Continuing the conversation started yesterday about the MMO genre, and how I don’t believe its time has passed or that the genre ‘doesn’t work’ anymore, let’s talk about EVE.
But first, what do you see when you look at EQ1 today? An outdated title that is most likely a nostalgia trip, right? Same for basically any older MMO not named WoW (which today is in its final form as a single-player RPG), and even WoW isn’t fooling anyone into believe it’s a new release with top-end graphics and technology.
EVE though? EVE looks like a game released in 2018. From a technology perspective, there isn’t another game on the market, MMO or otherwise, that can handle battles as large as EVE, or that has an economy as deep, complex, and balanced as EVE. The largest groups of players, with the longest history, exist and thrive in EVE. For a game released in 2003, EVE still does many things better than any other game out, and much of that can be attributed to the fact that EVE has been upgraded at a consistent rate since 2003.
It’s sad that the above is almost exclusively limited to EVE, when in reality it should be the basic formula for most MMOs. And hence a major reason why the genre has been stuck in neutral for years now. Everyone has forgotten what made MMOs work, and why they offered something unique to gaming.
To get back to EVE, the recent purchase of CCP by Pearl Abyss could be a disaster (if the game drifts away from being EVE and more towards being a generic F2P cash-shop dumpster title), or it could be wonderful (CCP can finally stop trying to make something else, and focus 100% on doing what they do well, EVE Online). If we assume the latter, I don’t think it’s outrageous to suggest EVE could see a second revival in terms of popularity. I’m not predicting WoW-like numbers, but 500k+ I could see.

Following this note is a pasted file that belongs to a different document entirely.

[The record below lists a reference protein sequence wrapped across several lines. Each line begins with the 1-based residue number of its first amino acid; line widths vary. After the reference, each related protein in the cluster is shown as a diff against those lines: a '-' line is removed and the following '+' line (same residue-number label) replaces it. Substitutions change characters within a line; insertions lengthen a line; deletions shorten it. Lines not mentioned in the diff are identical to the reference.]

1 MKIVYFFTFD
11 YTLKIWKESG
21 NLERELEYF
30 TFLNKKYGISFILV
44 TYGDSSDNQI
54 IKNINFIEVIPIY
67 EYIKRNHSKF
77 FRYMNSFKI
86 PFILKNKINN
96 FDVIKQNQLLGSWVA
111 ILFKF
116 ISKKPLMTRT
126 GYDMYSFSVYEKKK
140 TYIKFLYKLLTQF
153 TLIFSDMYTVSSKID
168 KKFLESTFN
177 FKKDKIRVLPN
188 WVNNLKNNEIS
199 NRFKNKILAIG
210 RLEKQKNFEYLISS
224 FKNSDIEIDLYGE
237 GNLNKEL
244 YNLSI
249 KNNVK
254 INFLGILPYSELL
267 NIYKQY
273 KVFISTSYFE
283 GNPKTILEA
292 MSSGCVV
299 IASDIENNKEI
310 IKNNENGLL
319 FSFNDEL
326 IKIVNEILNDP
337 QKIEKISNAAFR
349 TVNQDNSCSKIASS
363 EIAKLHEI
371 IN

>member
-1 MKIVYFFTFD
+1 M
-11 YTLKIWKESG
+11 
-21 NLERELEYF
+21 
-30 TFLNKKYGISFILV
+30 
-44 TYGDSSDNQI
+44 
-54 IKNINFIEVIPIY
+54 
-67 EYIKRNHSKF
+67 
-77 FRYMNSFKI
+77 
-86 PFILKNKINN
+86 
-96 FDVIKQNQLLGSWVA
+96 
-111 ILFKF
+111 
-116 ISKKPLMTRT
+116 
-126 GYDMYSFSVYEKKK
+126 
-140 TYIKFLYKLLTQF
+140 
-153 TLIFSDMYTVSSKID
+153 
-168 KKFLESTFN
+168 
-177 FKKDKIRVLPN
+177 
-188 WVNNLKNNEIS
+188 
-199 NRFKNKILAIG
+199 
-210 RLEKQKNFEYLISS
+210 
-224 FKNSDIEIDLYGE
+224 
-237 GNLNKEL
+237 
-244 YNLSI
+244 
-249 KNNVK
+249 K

There are a TON of former EVE players who have drifted away, but most likely aren’t sick of the game, or never want to touch it again. Many just got bored, or tired of waiting for feature X or fix Y. With new focus, perhaps CCP can finally deliver on the wants of some, if not most, of those players. Growth would also snowball for a few reasons. Socially, if many of your former friends and corpmates are returning and enjoying things, you are far more likely to return as well. And as the population increases, in-game conflict and drama increases as well, which further grabs peoples attention and sparks an interest to return.
If we assume all of the above comes to fruition, it would be somewhat poetic if EVE was the reason we see a second coming of the MMO genre, and in particular, a return to the genre being about virtual worlds rather than short-stay themepark rides. Not holding my breath or anything, but it’s not that crazy if things fall into place.